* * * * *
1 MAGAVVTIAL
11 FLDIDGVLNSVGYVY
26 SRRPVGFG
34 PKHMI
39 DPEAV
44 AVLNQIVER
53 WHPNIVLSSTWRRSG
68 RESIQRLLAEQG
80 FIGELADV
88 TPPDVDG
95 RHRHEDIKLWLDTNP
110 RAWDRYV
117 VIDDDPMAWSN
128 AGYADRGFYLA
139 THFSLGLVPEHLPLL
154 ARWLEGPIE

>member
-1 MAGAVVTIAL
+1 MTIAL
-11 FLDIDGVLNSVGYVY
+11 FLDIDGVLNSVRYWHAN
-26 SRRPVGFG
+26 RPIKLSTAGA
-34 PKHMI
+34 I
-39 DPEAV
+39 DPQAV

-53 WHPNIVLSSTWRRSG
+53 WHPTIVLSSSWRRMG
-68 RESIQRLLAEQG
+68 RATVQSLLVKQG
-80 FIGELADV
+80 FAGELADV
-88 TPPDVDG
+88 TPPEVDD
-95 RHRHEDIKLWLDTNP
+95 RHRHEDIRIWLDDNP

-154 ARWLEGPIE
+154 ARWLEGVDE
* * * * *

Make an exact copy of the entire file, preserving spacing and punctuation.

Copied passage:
1 MAGAVVTIAL
11 FLDIDGVLNSVGYVY
26 SRRPVGFG
34 PKHMI
39 DPEAV
44 AVLNQIVER
53 WHPNIVLSSTWRRSG
68 RESIQRLLAEQG
80 FIGELADV
88 TPPDVDG
95 RHRHEDIKLWLDTNP
110 RAWDRYV
117 VIDDDPMAWSN
128 AGYADRGFYLA
139 THFSLGLVPEHLPLL
154 ARWLEGPIE

>member
-1 MAGAVVTIAL
+1 MTIAL
-11 FLDIDGVLNSVGYVY
+11 FLDIDGVLNSVRYWHAN
-26 SRRPVGFG
+26 RPIKLSTAGA
-34 PKHMI
+34 I
-39 DPEAV
+39 DPQAV

-53 WHPNIVLSSTWRRSG
+53 WHPTIVLSSSWRRMG
-68 RESIQRLLAEQG
+68 RATVQSLLVKQG
-80 FIGELADV
+80 FAGELADV
-88 TPPDVDG
+88 TPPEVDD
-95 RHRHEDIKLWLDTNP
+95 RHRHEDIRIWLDDNP

-154 ARWLEGPIE
+154 ARWLEGVDE